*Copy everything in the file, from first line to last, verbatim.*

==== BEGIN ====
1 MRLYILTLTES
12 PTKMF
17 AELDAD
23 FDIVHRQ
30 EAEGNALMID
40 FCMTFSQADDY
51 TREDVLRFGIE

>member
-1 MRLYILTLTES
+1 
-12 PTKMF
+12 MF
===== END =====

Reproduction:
1 MRLYILTLTES
12 PTKMF
17 AELDAD
23 FDIVHRQ
30 EAEGNALMID
40 FCMTFSQADDY
51 TREDVLRFGIE

>member
-1 MRLYILTLTES
+1 
-12 PTKMF
+12 MF